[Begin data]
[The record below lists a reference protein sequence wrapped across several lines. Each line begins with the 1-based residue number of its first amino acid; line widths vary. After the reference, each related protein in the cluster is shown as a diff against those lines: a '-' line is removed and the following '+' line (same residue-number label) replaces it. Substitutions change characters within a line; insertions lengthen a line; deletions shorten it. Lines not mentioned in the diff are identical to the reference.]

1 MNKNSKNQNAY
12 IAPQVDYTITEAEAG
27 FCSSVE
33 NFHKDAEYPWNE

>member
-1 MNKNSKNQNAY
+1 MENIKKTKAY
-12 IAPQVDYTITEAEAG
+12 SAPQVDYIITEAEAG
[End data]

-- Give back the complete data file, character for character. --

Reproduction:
[The record below lists a reference protein sequence wrapped across several lines. Each line begins with the 1-based residue number of its first amino acid; line widths vary. After the reference, each related protein in the cluster is shown as a diff against those lines: a '-' line is removed and the following '+' line (same residue-number label) replaces it. Substitutions change characters within a line; insertions lengthen a line; deletions shorten it. Lines not mentioned in the diff are identical to the reference.]

1 MNKNSKNQNAY
12 IAPQVDYTITEAEAG
27 FCSSVE
33 NFHKDAEYPWNE

>member
-1 MNKNSKNQNAY
+1 MENIKKTKAY
-12 IAPQVDYTITEAEAG
+12 SAPQVDYIITEAEAG